Getting started with digital at your charity can be an overwhelming prospect.
There is such a huge number of tools, platforms and opportunities out there that it can be impossible to narrow down where to start.
Here are the 7 essential things we think every charity should have as part of their marketing arsenal.
Before you get started with all those fancy tools, do you know who you’re actually going to try and reach with them?
If your answer is ‘everyone’, then you probably need to do a bit of planning first.
We sat down and asked Macmillan’s former head of digital what three things she would do at your charity if she worked there. And answering the question ‘Who are we trying to reach?’ was her first answer.
Email is a hugely under-rated channel. After all, you don’t pre-date and outlast every social media platform going without being pretty awesome.
Email can give you a direct relationship with your supporters, take them on engaging journeys and convey important messages at exactly the right time.
Email is a particularly vital tool for fundraisers. Find out why below.
Facebook ads allow you to reach Facebook’s 2 billion users. You can select who will see your message based on their age, location, interests and so much more.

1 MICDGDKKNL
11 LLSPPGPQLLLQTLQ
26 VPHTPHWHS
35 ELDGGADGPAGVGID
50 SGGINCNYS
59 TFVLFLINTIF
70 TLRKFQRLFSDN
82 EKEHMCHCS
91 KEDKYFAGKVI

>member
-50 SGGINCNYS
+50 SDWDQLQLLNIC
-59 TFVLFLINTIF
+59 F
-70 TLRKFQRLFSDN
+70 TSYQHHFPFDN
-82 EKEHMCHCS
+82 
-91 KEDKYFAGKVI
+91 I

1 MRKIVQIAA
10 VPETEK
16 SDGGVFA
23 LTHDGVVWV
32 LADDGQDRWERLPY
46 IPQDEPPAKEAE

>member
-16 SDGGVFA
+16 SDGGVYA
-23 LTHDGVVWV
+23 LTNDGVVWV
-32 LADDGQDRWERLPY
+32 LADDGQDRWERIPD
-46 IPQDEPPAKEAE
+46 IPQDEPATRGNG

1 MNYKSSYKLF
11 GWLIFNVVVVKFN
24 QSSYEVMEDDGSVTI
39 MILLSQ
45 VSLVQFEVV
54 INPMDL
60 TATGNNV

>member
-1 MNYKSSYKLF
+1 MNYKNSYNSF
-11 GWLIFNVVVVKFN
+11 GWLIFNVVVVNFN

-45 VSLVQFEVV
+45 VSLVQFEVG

If your charity uses Facebook advertising right, you can make thousands of people aware of your cause and why they should support it in a matter of days. It’s one of the easiest and most cost-effective ways of reaching new audiences available to you.
A Google Ad Grants account
Google provides charities and nonprofits with a $10,000 AdWords credit every month. That means your charity’s ads can appear in Google search results when people search for information related to your charity. Those searches happen in their thousands every day – you need to be appear when they do.
Getting a Google Ad Grants account is just a matter of applying to be part of the Google for Nonprofits programme, which any registered charity can do. From there, you’ll be able create campaigns that get you in front of people when they need your charity most.
A Twitter account
Twitter is a brilliant way to engage with your supporters, potential supporters and other useful folk like journalists and politicians about the things that really matter to your cause.
You can share stories about the amazing work your charity is doing, build relationships and increase your reach.
Brave social media
If you’ve been on Twitter for a while, now might be the time to take your social media game to the next level.
Move away from the safe and non-controversial stories. It might be the only way to gain valuable attention in people’s crowded Twitter feeds.
A brave social media feed can bring your cause to the attention of way more people.
If you’ve got the building blocks of digital in place, you just need a healthy dose of inspiration to keep you motivated and give you the ideas that get you out of bed in the morning.
From meetups to online forums, we’ve gathered together the top six sources of inspiration for charity digital teams